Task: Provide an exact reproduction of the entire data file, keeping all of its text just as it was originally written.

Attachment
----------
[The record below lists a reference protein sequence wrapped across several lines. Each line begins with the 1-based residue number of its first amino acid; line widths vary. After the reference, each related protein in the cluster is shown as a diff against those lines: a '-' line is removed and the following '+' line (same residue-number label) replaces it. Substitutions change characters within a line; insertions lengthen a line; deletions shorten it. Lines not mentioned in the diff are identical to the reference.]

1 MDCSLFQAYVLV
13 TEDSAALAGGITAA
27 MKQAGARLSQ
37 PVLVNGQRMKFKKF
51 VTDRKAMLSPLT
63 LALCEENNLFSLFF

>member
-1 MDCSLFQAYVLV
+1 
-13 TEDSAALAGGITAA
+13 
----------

[The record below lists a reference protein sequence wrapped across several lines. Each line begins with the 1-based residue number of its first amino acid; line widths vary. After the reference, each related protein in the cluster is shown as a diff against those lines: a '-' line is removed and the following '+' line (same residue-number label) replaces it. Substitutions change characters within a line; insertions lengthen a line; deletions shorten it. Lines not mentioned in the diff are identical to the reference.]

1 MDCSLFQAYVLV
13 TEDSAALAGGITAA
27 MKQAGARLSQ
37 PVLVNGQRMKFKKF
51 VTDRKAMLSPLT
63 LALCEENNLFSLFF

>member
-1 MDCSLFQAYVLV
+1 
-13 TEDSAALAGGITAA
+13 